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The First Smart Building Assessment and Rating System Enters the Market

Neil Strother
Nov 24, 2020

Guidehouse Insights

A new rating system for smart buildings has entered the market, and that is a good thing. UL and the Telecommunications Industry Association (TIA) have launched the SPIRE Smart Building Program, the first and only objective assessment and rating program for smart buildings, according to the two partner organizations.

Before SPIRE came along, smart building stakeholders—owners, facilities managers, tenants, and vendors—have had to navigate a fragmented landscape of performance metrics. The SPIRE standard should streamline the assessment process and move the market to a more unified view of what constitutes a smart building.

“Fully integrated systems are enabling advanced building automation that helps increase efficiency, optimize operations, and enhance overall occupant productivity and well-being,” says David Stehlin, CEO of TIA. “By assessing, validating, and rating key building elements that take into consideration the entirety of a smart building, SPIRE can simultaneously help improve asset performance, ROI, and tenant relations.”

The SPIRE standard features six key criteria, including power and energy, health and well-being, connectivity, life and property safety, cybersecurity, and sustainability. For now, to obtain a SPIRE rating, a facility owner must use a self-assessment tool at a cost of $1,499 per building or interior space. In the coming months, the partners intend to offer full onsite and virtual evaluations of building performance.

UL-Backed SPIRE Smart Building Program Focuses on Six Key Building Elements to Define the Scope of Smart Building Performance

UL-Backed SPIRE Smart Building Program Focuses on Six Key Building Elements to Define the Scope of Smart Building Performance

(Source: UL)

One of the first companies to embrace the new SPIRE rating system is Corning, which has tested the system on its optical communications headquarters in Charlotte, North Carolina. Construction of that facility was completed in 2019.

Other Building Standards Already Populate the Market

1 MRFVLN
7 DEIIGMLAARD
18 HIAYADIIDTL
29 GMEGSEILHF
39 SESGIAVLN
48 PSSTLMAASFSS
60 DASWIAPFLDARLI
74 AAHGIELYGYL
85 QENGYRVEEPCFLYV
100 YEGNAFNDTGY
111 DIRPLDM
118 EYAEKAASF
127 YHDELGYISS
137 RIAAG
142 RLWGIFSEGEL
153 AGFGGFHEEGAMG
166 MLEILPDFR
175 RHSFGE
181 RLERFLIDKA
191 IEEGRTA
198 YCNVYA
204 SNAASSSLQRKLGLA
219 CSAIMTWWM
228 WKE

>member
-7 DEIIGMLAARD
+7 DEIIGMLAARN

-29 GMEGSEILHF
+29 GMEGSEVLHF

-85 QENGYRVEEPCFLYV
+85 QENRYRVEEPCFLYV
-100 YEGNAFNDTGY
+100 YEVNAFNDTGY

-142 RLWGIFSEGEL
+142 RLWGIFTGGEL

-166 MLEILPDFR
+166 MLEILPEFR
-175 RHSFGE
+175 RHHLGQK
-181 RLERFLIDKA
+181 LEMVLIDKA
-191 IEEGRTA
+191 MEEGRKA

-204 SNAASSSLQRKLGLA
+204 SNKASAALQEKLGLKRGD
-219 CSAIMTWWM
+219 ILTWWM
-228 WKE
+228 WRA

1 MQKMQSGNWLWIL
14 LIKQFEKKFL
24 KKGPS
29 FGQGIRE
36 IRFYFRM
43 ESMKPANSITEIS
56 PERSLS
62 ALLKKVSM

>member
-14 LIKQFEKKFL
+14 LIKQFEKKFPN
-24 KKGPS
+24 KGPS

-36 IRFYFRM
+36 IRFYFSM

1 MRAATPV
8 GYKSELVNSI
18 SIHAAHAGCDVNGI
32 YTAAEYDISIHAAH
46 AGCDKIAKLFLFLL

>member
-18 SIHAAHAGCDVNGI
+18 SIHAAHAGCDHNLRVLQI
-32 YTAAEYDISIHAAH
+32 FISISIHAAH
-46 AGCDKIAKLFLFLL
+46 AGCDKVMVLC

SPIRE joins a growing list of building standards and codes that owners and facilities managers need to understand and incorporate into their strategic plans and ongoing operations. Some of the existing rating systems and standards for commercial buildings include the following:

  • ASHRAE: The gold standard for heating, ventilation, air conditioning, refrigeration, and allied fields
  • LEED: The foremost green building standard that provides a framework for highly efficient, healthy, and cost-saving structures
  • International Code Council: A family of codes governing safety in the construction space
  • WELL: A performance-based system that measures, certifies, and monitors components of buildings that affect human health and well-being via air, water, nourishment, light, fitness, comfort, and mind
  • WiredScore: A rating system aimed at empowering landlords to understand, improve, and promote their buildings’ digital infrastructure (Founded in New York in 2013, this emerging system is not yet widely adopted.)

While SPIRE’s entrance is a move in the right direction to spur growth in the smart buildings market, it joins a crowded field. Its backers will need to mount a marketing and educational campaign to differentiate it from the rest and help it find its niche. Given the heft of UL and TIA, the new rating system’s chances of survival appear solid. For more on the future of the smart or intelligent buildings market, see Guidehouse Insights’ recent report Intelligent Buildings Overview.